It’s funny, because the moment of realization about William’s tour guide, we had a chance to enjoy a great scene between Jeffrey Wright’s Bernard Lowe and Sidse Babbett Knudsen’s Theresa Cullen in his apartment that got me wondering: Who else isn’t real.
Before the show even started, I really had myself convinced that the old genius himself, Dr. Ford (Anthony Hopkins) was actually just a host. But a couple episodes in now, I think that would be far too obvious and cliche.
What if … and this is a big “what if” … what if it’s not Ford who’s the fake one, but Ford who is the only real one. All the employees you see working with Ford, working with the hosts … they’re hosts, too. And they don’t even know it.
A couple things pushed the theory for me. And that goes back to the woman who was introducing William to Westworld. Although she never says she’s not real, it’s obvious by her mannerisms that she is indeed a host. To me, that’s the writers’ way of saying, “Yep, you don’t have to limit hosts to just the theme park itself.”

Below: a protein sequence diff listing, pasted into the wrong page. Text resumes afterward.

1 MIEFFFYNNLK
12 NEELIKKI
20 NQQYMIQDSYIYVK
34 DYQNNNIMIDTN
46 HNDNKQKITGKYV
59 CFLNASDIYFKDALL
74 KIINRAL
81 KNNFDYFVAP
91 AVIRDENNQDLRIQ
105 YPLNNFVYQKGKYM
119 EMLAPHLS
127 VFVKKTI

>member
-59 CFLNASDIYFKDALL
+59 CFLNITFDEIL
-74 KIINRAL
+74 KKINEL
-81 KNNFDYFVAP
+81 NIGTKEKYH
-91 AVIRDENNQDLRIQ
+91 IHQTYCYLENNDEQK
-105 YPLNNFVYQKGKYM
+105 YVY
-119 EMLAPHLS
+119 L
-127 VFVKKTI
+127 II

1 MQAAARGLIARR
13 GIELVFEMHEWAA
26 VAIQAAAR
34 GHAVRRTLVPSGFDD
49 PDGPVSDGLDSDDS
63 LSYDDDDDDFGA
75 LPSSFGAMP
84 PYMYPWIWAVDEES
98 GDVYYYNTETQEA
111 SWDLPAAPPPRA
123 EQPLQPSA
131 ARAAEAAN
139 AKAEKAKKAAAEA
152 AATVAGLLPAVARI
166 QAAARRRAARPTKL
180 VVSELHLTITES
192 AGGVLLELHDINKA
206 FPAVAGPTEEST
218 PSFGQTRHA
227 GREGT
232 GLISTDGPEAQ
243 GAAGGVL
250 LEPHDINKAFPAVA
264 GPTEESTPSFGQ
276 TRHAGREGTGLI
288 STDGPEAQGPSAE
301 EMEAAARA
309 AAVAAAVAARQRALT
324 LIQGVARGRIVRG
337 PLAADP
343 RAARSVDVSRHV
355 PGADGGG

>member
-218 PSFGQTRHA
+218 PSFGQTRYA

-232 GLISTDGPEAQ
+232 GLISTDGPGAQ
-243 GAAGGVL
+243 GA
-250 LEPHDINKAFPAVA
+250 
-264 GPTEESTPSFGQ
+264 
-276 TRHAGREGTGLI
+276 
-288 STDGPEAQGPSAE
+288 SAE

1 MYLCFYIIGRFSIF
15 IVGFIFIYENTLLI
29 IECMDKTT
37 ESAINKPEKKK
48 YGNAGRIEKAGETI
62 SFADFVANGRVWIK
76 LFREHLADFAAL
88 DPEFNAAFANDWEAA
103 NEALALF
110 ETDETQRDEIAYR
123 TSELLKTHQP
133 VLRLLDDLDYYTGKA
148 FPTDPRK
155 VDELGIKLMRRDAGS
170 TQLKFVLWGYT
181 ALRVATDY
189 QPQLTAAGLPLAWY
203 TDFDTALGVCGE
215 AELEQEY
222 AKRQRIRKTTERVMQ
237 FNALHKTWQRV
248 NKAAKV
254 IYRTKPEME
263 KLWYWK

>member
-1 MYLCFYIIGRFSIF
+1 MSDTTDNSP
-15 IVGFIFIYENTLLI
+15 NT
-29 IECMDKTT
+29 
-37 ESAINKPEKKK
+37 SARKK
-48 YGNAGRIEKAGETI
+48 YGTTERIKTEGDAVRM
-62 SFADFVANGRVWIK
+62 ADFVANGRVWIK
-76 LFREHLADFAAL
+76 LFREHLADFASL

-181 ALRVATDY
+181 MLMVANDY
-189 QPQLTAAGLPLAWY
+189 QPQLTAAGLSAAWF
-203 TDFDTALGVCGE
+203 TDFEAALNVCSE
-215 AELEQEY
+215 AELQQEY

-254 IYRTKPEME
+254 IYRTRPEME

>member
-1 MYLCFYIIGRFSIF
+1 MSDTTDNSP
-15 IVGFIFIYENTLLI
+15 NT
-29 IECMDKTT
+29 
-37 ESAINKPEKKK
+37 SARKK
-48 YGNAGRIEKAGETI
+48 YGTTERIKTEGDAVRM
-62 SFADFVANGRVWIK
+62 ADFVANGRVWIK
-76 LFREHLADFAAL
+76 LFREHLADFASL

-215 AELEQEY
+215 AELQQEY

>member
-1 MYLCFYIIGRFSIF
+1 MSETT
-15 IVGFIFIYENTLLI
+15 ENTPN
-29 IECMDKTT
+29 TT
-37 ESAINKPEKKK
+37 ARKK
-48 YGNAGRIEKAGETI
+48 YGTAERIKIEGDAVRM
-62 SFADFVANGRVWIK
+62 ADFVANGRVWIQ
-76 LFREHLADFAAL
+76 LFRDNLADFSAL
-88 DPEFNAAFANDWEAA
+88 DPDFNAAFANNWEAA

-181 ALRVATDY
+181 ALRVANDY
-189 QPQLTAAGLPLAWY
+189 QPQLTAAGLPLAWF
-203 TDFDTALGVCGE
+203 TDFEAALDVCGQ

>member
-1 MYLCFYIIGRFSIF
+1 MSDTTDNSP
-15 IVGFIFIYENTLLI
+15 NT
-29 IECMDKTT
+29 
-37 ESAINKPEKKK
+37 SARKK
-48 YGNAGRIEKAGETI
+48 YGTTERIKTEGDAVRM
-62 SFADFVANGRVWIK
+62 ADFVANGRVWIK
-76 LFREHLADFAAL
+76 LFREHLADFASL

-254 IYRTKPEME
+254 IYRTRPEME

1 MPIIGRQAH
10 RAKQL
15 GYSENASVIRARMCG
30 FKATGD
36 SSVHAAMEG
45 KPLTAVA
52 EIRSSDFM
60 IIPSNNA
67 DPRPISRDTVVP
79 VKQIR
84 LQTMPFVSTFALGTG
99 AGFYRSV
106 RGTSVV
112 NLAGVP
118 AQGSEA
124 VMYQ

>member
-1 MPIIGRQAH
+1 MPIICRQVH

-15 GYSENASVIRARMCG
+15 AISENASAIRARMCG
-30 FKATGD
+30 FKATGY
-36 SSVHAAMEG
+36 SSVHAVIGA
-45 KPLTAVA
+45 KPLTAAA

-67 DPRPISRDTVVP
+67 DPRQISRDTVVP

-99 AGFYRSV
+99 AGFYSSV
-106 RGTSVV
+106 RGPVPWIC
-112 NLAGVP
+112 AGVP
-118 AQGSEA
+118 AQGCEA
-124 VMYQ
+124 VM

If it makes sense to save money with literal hosts, why not with scientists? Why not with management? What if everyone working for Ford is actually a creation by Ford?
I have to admit, I don’t have a lot of evidence to support such a theory yet. But why should I? There’s only been two episodes. But you can’t deny wondering the same thing, right?
The woman meeting William is a big clue in that direction. But also, did anyone else think it was odd that Bernard actually lives in the complex? Sure, the complex could be way off the beaten path, and for the level of work that people like Bernard and Theresa do, they probably need to be as close as possible at all times.